MBA after Work Experience in the Technology Sector
Whether or not to go for an MBA after several years of work experience is a question that irks many people. This phenomenon is very pertinent to people who’ve been working in the technology sector – they are unsure about leaving the technical side and embracing management. A major portion of their interviews also revolves around their work experience and why they would want to shift streams.
We had Kunal Prakash, an IIM Ahmedabad student, and Raunak Oberoi, an IIM Bangalore student, answer these and other questions on the same topic.
(Image courtesy: huffingtonpost.co.uk)
I have 3+ years of work experience in the technical sector at different companies. I’m still considering whether doing an MBA right now would be a good option for me. What factors should I look at while taking this decision?
There are two things to keep in mind here:
- – What do you want to achieve post MBA? If you want to get back to the technical side, MBA won’t be the best option.
- – What does an MBA offer? If you want to pick up people management skills, knowledge of marketing, finance, etc. MBA will help you develop those, and help you get a job in managerial positions.
How to tackle the question of “Why MBA” if you’re in a data-heavy or analytics role?
No matter your current technical role, the actual implementation of data in the real world is where MBA comes in. It helps provide a comprehensive point of view in terms of application of data processing and interaction with clients. Major strategy level decision-making in companies is handled by MBAs.
What is the difference in the career trajectories of a ‘Fresher + MBA’ vs a person with ‘Work Exp + MBA’?
For most practical purposes, a lot of companies treat people with less than 2 years of work experience as freshers. The difference, though not very stark, comes about in two areas:
- – In the college: while understanding subjects that pertain to organizations and HR management, people who have worked might have a slight edge as they have observed the functioning of companies before.
- – During placements: some companies in sectors like Operations and Business Development roles actively seek people with prior work experience, while Marketing companies prefer relatively lesser experienced people.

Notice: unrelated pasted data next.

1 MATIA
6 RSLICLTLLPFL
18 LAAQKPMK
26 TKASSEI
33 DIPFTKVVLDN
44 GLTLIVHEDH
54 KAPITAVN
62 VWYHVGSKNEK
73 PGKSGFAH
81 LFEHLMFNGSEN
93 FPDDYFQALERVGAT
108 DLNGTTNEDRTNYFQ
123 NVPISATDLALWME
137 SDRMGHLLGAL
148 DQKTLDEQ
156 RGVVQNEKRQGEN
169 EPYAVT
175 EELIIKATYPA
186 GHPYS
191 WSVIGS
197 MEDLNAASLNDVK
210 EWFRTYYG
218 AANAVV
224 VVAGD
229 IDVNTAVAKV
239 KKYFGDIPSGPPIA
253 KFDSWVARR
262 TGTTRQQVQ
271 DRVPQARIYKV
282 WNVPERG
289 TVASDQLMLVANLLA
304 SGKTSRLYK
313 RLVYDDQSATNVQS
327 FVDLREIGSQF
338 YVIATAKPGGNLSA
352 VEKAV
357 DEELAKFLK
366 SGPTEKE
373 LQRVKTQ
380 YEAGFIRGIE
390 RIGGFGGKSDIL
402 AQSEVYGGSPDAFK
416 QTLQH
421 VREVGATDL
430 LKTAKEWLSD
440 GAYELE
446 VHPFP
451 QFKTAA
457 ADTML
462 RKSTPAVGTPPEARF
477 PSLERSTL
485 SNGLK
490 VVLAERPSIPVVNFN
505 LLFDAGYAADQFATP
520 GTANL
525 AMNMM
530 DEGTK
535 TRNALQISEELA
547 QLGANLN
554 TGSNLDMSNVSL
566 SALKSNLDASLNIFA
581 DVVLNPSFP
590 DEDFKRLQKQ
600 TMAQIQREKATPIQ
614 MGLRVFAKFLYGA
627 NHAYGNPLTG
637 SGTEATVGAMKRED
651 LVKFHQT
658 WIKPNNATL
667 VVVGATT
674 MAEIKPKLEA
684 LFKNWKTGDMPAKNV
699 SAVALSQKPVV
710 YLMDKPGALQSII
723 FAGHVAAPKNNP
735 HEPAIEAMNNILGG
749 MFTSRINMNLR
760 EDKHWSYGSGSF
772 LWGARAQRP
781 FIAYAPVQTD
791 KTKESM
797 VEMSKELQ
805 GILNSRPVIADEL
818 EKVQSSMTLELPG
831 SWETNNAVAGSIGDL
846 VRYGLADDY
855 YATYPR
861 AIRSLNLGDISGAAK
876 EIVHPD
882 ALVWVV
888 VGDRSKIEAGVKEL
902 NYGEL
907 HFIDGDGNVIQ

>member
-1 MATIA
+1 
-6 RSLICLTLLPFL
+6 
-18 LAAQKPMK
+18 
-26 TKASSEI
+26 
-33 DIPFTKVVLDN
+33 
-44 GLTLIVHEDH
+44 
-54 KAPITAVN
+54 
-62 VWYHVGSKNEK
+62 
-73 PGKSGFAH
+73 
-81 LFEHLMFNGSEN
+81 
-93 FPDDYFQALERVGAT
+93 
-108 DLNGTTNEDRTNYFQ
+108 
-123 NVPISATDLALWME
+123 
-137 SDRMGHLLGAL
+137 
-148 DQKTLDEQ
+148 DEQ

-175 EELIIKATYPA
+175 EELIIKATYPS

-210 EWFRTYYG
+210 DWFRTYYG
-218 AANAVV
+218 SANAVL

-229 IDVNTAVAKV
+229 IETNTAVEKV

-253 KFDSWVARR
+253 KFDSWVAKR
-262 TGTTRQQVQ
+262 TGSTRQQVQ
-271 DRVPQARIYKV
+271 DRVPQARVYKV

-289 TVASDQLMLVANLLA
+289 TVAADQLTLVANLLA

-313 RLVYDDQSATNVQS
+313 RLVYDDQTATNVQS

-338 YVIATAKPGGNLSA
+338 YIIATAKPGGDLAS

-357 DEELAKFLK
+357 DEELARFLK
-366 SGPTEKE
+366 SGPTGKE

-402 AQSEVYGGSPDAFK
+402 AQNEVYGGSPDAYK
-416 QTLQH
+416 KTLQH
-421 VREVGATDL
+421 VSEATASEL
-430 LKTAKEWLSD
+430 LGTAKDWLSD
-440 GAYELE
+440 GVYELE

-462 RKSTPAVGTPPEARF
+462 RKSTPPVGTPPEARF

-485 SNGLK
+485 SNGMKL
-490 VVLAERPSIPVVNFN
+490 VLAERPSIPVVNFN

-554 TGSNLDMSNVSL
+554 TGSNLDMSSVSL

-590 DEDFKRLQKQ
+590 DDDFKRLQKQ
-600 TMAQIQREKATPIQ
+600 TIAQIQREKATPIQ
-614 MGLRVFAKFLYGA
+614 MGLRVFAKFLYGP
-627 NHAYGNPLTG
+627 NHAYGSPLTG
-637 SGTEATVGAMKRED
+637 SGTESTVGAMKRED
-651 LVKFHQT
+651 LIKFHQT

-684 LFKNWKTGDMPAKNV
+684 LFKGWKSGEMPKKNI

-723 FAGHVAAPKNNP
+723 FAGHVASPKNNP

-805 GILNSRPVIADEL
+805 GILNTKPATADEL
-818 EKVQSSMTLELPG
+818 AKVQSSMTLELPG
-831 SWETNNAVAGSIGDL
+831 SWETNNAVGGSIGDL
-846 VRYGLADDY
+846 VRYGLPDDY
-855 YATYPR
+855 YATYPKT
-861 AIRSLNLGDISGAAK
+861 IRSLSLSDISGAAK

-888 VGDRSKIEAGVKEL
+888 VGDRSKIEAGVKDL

If you’re looking to join the sector where you’ve worked before (relevant work experience), that is certainly to your advantage, and companies might be more willing to offer advanced positions.
How important is it for someone starting his own venture to do an MBA first?
To start your own company, you don’t necessarily need an MBA. The only reasons you might want to consider doing an MBA first are:
- – Most IIMs have incubators that support entrepreneurs in their ventures. In general, having an IIM degree will make it relatively easier for you to get funding.
- – You’re not familiar with particular areas of business like Finance or Marketing, which are not your domain knowledge but necessary to start your own company.
- – You can create a good network of contacts which might help you going forward.
Do poor academic scores overshadow good work experience and GD PI performance?
Not necessarily. Good performance at the workplace or a great GD PI performance can certainly help compensate for poor acads.
With several years of IT related work experience, is it possible to shift to a different sector altogether, like Finance or Marketing?
Once inside an IIM, you will have plenty of opportunities to shift to a domain of your choice. You will have to work to move your profile into the sector you’re interested in. For example, to develop a Finance profile, you can apply to Finance clubs in your college, participate and win Finance related competitions, take up certifications like CFA, which would showcase your interest in the sector.
With very specific work experience such as Production Support and Testing Environment, what kind of questions should you expect in personal interviews?
Typically, you won’t be asked too much about the technicalities of your work. The focus would be on what you’ve learnt, how you helped your company, how you were an exceptional performer for your previous employers, and why you want to move into the management sector.
That being said, they might ask you about new trends in the tech world, so it’s helpful to stay abreast with latest developments in your domain. Quora is a good source for such material because it helps you build an opinion, something interviewers value a lot.
What kinds of roles get offered to MBAs in the technology sector?
Considering firms like Microsoft, Google or Facebook, these firms recruit MBAs for the role of Program Manager. This is a very specific role in these companies. They look at the business side of a product: for example looking at increasing market penetration and usage of products and services, studying consumer behaviour, etc. It involves no coding at all.
Such a role is a great boost to your career not just because of the brand of the company, but also because of the title of Program Manager.